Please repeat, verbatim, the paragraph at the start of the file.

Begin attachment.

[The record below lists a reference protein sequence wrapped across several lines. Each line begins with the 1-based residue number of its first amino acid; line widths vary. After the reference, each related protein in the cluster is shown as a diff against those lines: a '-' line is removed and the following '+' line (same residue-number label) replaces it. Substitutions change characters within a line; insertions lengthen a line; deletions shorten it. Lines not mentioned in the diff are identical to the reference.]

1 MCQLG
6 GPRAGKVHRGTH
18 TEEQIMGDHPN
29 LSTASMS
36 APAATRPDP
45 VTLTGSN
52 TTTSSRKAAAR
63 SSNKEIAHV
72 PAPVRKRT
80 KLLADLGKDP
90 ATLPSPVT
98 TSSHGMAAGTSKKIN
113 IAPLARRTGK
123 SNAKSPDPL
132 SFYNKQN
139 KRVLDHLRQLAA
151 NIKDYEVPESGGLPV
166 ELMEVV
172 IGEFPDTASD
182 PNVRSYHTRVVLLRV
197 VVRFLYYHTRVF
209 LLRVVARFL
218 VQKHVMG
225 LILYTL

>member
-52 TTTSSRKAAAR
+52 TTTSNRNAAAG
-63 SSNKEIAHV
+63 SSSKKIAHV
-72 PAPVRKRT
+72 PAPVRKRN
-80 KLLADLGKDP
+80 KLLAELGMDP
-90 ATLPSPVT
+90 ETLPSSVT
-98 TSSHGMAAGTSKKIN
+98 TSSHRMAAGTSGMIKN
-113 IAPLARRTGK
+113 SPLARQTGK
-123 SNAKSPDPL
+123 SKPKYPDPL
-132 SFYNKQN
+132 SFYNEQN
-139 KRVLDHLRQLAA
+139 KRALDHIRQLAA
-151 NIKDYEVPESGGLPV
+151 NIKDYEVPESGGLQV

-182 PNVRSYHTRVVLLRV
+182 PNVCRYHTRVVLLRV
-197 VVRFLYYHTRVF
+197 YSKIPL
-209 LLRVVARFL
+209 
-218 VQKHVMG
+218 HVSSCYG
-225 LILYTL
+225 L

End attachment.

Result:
[The record below lists a reference protein sequence wrapped across several lines. Each line begins with the 1-based residue number of its first amino acid; line widths vary. After the reference, each related protein in the cluster is shown as a diff against those lines: a '-' line is removed and the following '+' line (same residue-number label) replaces it. Substitutions change characters within a line; insertions lengthen a line; deletions shorten it. Lines not mentioned in the diff are identical to the reference.]